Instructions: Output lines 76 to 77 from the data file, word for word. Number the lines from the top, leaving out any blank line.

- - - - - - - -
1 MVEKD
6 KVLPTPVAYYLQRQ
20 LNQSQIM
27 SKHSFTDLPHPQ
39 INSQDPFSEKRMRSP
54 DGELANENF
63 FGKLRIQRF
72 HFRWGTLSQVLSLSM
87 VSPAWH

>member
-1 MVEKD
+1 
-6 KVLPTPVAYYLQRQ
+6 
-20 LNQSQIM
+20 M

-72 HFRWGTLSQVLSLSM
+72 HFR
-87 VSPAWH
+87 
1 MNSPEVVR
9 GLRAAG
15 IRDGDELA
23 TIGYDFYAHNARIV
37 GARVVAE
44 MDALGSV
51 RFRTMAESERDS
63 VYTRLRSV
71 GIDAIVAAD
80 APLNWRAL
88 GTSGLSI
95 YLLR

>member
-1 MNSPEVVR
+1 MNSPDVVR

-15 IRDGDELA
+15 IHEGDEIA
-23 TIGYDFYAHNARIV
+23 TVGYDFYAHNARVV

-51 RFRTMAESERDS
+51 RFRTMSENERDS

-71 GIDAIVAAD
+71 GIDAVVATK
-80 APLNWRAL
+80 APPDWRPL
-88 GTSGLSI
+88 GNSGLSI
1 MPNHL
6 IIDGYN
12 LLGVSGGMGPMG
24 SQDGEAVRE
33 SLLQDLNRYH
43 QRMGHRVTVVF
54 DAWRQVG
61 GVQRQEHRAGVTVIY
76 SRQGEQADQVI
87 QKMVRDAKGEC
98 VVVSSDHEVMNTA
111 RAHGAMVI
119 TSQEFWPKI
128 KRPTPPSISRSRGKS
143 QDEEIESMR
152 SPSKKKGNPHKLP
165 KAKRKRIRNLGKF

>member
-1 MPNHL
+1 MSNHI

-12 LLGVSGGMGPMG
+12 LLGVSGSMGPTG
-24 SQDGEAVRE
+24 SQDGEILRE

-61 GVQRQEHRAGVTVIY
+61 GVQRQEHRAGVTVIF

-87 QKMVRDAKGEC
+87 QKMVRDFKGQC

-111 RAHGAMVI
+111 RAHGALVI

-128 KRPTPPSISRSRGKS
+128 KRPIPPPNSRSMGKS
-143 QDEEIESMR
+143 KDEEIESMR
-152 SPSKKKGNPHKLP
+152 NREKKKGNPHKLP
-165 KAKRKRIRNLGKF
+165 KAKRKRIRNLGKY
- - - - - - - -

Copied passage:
-111 RAHGAMVI
+111 RAHGALVI